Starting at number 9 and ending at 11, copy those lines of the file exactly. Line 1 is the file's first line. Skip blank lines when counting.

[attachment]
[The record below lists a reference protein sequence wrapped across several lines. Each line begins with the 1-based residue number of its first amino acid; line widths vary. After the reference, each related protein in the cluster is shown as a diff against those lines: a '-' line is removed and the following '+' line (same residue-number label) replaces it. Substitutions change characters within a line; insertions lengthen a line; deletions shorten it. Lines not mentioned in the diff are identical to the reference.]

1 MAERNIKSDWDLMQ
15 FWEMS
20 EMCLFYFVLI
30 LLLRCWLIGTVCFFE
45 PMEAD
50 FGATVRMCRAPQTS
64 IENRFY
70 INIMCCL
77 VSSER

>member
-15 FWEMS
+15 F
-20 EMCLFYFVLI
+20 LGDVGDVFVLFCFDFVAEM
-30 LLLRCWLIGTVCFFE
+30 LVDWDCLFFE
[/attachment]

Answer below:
70 INIMCCL
77 VSSER

>member